What if modern doesn’t really mean “modern”…as reflected, for example, in the way Bay Lake Tower embraces clean lines and contemporary décor?  What if modern for the Grand Floridian means updated finishes, less busy pink carpeting, more natural stone, less classic Victorian, but still reflecting a Victorian influence?In need of renovation? Carpet Details in the Grand Floridian Weighing in:  Grand Floridian's Renovation Rumor

Have you had the opportunity to visit the Grand Floridian’s DVC section?  The décor and architecture are still in keeping with the overall theme of the resort as a whole, but are completely updated with popular current features like farmhouse sinks, oversized luxury showers, freestanding tubs, and high-end finishes.  The same whimsical and airy feel of the original resort are present, but the overall impression is of a much more modern and luxurious experience.

If that’s what Bob Chapek has in mind for the entire resort, I’m all for it!  I would love to see the main lobby, restaurants, guest rooms, and lounge get an update with a more modern interpretation of the resort’s Victorian theme.  If anyone thinks the intricately beautiful Victorian exterior of the Grand Floridian could contain an interior of truly modern design…well, that’s just crazy talk.

Are you a fan of the Grand Floridian?  What are your thoughts on this interesting rumor?

Disney’s Pandora – What I Want to See

Since the recent announcement about Pandora’s opening date in Disney’s Animal Kingdom, I can’t stop thinking about this new land.  What will it really be like?  After all the doubt and speculation, will Disney and Avatar fans all be pleased?  Will that amazing Na’vi shaman animatronic figure be as cool in person as she seems on Facebook?  What would I like to see?  That last part, I’ve got figured out!

Disney’s Pandora – What I Want to See

Joseph came home to visit for a couple of nights while Raymond was out of town on business this week.  He knows I hate staying by myself (Junior’s not much of a watch dog).  He gets free food, I avoid loneliness – it’s a win-win for both of us.  For fun, I came up with my best idea for a Pandora attraction and ran it by Joseph to see what he thought.  He not only liked the idea, he immediately started building on it to make it better!  Armchair Imagineering is FUN!!!

I started with this idea:  Think about the experience of Turtle Talk With Crush (in Epcot’s The Seas With Nemo and Friends).  Imagine that same technology used in a classroom made of glass (instead of just one wall).  Guests would enter a special environmentally controlled room (to protect humans), reached via short tunnel extended from the main Pandora research facility.  The tunnel would take “students” partially into the wilderness of Pandora lessons on the planet’s flora, fauna, and culture.  As everyone takes their seats, Na’vi “instructors” would approach the enclosure, introduce themselves,  and talk about what it’s like to live on Pandora.  Visitors in the classroom would be able to see Pandora and the Na’vi people through all four walls and the ceiling.  The experience would be interactive exactly like Turtle Talk, but instead of being geared towards the pre-school set, this attraction would mainly engage tweens, teens, and adults.  Students would have an excellent view of the plants, animals and people of Pandora with the ability to ask (and answer) questions.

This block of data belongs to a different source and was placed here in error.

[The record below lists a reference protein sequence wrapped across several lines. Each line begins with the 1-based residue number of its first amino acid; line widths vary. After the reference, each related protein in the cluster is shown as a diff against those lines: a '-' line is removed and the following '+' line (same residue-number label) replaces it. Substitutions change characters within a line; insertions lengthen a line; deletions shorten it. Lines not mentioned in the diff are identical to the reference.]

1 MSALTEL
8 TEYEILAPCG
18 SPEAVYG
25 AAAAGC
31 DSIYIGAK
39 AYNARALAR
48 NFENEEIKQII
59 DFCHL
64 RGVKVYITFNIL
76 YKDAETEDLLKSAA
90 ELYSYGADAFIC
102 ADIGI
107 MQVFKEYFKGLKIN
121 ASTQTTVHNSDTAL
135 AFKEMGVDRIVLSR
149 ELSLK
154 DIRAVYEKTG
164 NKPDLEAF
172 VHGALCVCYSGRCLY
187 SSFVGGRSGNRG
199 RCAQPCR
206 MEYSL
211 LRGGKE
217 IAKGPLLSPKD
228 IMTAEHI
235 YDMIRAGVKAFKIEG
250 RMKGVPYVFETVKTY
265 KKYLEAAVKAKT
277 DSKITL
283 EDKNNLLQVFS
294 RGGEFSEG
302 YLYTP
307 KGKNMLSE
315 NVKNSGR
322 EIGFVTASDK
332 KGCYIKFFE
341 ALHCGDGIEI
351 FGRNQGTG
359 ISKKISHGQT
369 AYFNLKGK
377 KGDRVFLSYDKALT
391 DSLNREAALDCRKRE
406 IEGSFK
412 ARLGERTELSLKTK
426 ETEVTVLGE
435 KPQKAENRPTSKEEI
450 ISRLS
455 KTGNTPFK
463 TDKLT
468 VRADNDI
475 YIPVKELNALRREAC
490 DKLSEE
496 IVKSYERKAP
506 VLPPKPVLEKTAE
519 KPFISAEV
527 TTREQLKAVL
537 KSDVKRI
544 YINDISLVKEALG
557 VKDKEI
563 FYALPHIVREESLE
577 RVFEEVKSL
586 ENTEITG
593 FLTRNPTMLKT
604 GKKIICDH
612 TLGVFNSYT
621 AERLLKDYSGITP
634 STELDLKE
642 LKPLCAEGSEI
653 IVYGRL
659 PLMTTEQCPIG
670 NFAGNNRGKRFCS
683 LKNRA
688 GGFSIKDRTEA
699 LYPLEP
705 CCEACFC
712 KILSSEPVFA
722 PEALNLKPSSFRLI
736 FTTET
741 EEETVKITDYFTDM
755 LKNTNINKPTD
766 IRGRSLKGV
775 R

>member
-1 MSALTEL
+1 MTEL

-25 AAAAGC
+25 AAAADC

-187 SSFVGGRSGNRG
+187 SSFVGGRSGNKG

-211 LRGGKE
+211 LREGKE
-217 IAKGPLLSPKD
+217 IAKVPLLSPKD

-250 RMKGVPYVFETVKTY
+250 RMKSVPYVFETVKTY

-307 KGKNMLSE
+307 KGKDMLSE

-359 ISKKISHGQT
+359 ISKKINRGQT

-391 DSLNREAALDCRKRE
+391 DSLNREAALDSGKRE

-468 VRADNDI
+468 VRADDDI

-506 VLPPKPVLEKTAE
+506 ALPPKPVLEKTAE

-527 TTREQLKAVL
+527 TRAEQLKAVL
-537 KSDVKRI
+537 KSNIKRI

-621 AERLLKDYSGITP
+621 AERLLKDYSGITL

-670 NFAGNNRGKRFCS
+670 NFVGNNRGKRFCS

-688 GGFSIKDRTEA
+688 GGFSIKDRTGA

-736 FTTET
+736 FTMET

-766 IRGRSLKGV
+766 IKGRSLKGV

Joseph added his thoughts:  The experience would change along with the time of day – just like Kilimanjaro Safaris.  Early mornings would show the Pandora landscape during sunrise (or suns-rise?) and the Na’vi teachers would explain how the planet changes as night turns into day.  Midday would offer completely different “lessons” and then, as the sun(s) set, dusk and nighttime would transform the experience yet again with different animals in the wild among the glow of the bioluminescent plants.

The technology is already available for this attraction!  Think about the possibilities!!!

What would YOU most like to see in Pandora?




Don’t Take Your Kids to Disney World This Summer!

You may have seen this article out there in The Federalist (an online magazine) – Why I Won’t Take My Kids to Disney World This Summer, by Nicole Russell.  I respect the opinions of the young and idealistic Ms. Russell – and actually agree with her on a couple of points.  I even applaud her for taking a stand that will reduce the crowd my family has to contend with on our next trip to Walt Disney World.  There are, however, a couple of things she’s standing firm on that I absolutely do not agree with and isn’t that the beauty of this whole article-writing thing?  We can agree to disagree.RM-Sunrise-Magic-Kingdom

Don’t Take Your Kids to Disney World This Summer!